Bad things happen all the time. People get sick, celebrities are paid too much attention, the founder of WikiLeaks gets arrested, miners get stuck underground and oil spills into the sea. Why is it then, that we are always shocked, dismayed and in despair when things such as these come about? Once again, it is the idea that things should go as planned, that life made a promise to us that it would stop with the shenanigans and deliver on the goods.
As it turns out, life made no such promise. Like it or not, we have no more control over life than we do over the next reality TV show, what will come out of Sarah Palin's mouth next or what city FIFA will pick for the 2026 World Cup (Fiji, maybe?). Life is a hard-headed, stubborn and unpredictable woman with whom the lucky dip, the spinning wheel is a gamble. More often than not, you may come up with the short end of the deal. Inevitably, bad things happen.
So how do we deal? With all these terrible, nasty, horrible things happening surely somebody should sort life out. Set her straight and let her know that we will just NOT stand for this! We've had enough. Shotgun not telling her. The secret, which isn't really a secret as all good secrets are, is accepting that things will go wrong. Murphy's law. What can go wrong, will. The upside is that it doesn't end there.
What can go wrong, will and in the mean time what you can do to prepare, to accept it and get over it you should. Knowing ahead of time automatically takes a bit of the sting out.
On Saturday I was scheduled to leave Sydney for Darwin to undertake almost a month of volunteer work. I was preoccupied with saying goodbye, with being almost done with the application of my student visa to go to Spain and with making sure I had everything packed that once again, filo time crept on in. My flight was scheduled to fly at 9:50am, long story short - I missed the check in and my flight was rebooked for that same night at 7:50pm. That meant I had 10 hours to kill at the airport, 4 of them outside the actual terminal because I wasn't allowed to check in until 6 hours before my flight.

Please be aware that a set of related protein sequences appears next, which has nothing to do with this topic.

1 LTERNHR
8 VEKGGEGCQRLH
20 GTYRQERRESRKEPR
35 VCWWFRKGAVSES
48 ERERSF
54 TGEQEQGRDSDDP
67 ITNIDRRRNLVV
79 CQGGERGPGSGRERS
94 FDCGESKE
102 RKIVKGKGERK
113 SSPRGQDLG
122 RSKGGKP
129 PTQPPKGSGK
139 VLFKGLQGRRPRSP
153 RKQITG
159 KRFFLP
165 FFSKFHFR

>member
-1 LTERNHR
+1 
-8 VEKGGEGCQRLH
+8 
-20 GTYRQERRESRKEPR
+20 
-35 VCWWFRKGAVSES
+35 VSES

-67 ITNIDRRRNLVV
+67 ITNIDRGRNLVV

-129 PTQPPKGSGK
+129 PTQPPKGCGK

After the initial shock and the self-deprecation at missing my own flight wore off, I begun to think about what I was to do at the airport for 10 hours. Waiting at airports is nothing new and I don't flatter myself to think I'm the first person to be in this predicament. I had a lot of time to go over the reality that I was leaving, that I was coming back and that I was leaving again. I had plenty of time and plenty to think about.
I've written before about having to let go of the idea that everything should go as planned. As with most things you can name and talk about, it's easier said than done and remains a work in progress. While I can say that I've improved, I don't break down (as easily or as often) as I used to, I still have the occasional Mariah Carey melt-down moments. Over and over I've had to get over the idea that life is neat, organised and will go to plan. I've had to get cosy with the reality that plans fall through, flights are missed, relationships get messy and the future can grow increasingly foggy.
In a way missing my plane taught me that everything IS ok. The worst that can happen is only the worst that can happen and at the end of the day as long as I'm still here, living, I've still got so much to be thankful for. There have been a lot of events the last couple of months that have been lessons in thanks, humility and grace for me. Too many people I know have passed away. I've learned to appreciate my own health when the health of those around me has been threatened by illness. I've realised the true privilege of being free to enjoy all the joys and qualms of youth, idealism and future-plans in comparison to many I have met who don't enjoy such opportunities, and many more I may never meet. Situations are what they are, they only grow to epic proportions when they climb into my head, distorted by my own emotion and need to dramatise everything.
Waiting at the airport I watched people stroll in and out with their luggage, planes speed down the run way and take off, somehow like magic and see the weary, eager and jaded faces of travelers in transit. People leaving and people coming back. Arrivals and Departures. People saying goodbye and those saying welcome home. I realised how I shouldn't fight off these situations, where things go wrong. Expecting them and being prepared is a better course of action than denial. It's always the stories of missed flights, thunderstorms striking, fuel running out and the still-can't-believe-it-happened stories that are shared eagerly years after. They give us a chance to veer off the known path and give thanks for the spontaneity and unpredictability of life. Being able to give thanks in situations that you may initially despair at or angst against is a true test.